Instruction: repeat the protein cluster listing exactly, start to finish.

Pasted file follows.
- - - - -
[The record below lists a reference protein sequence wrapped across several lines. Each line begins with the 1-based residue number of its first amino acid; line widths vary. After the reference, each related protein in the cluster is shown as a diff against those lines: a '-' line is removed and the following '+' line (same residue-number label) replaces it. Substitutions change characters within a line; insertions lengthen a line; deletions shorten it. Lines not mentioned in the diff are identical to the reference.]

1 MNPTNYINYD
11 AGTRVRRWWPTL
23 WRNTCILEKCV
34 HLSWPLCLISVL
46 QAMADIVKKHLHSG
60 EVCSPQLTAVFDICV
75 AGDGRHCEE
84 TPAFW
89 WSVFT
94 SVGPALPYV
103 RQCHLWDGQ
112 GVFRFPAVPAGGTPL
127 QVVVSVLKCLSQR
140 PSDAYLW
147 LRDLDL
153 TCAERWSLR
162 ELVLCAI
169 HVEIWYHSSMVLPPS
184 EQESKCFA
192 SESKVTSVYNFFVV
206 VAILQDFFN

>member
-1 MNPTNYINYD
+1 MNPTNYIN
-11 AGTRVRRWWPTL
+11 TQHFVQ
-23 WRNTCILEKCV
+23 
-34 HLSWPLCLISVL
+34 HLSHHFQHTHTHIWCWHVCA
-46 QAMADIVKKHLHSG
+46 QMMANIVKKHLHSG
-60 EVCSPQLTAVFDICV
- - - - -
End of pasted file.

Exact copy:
[The record below lists a reference protein sequence wrapped across several lines. Each line begins with the 1-based residue number of its first amino acid; line widths vary. After the reference, each related protein in the cluster is shown as a diff against those lines: a '-' line is removed and the following '+' line (same residue-number label) replaces it. Substitutions change characters within a line; insertions lengthen a line; deletions shorten it. Lines not mentioned in the diff are identical to the reference.]

1 MNPTNYINYD
11 AGTRVRRWWPTL
23 WRNTCILEKCV
34 HLSWPLCLISVL
46 QAMADIVKKHLHSG
60 EVCSPQLTAVFDICV
75 AGDGRHCEE
84 TPAFW
89 WSVFT
94 SVGPALPYV
103 RQCHLWDGQ
112 GVFRFPAVPAGGTPL
127 QVVVSVLKCLSQR
140 PSDAYLW
147 LRDLDL
153 TCAERWSLR
162 ELVLCAI
169 HVEIWYHSSMVLPPS
184 EQESKCFA
192 SESKVTSVYNFFVV
206 VAILQDFFN

>member
-1 MNPTNYINYD
+1 MNPTNYIN
-11 AGTRVRRWWPTL
+11 TQHFVQ
-23 WRNTCILEKCV
+23 
-34 HLSWPLCLISVL
+34 HLSHHFQHTHTHIWCWHVCA
-46 QAMADIVKKHLHSG
+46 QMMANIVKKHLHSG
-60 EVCSPQLTAVFDICV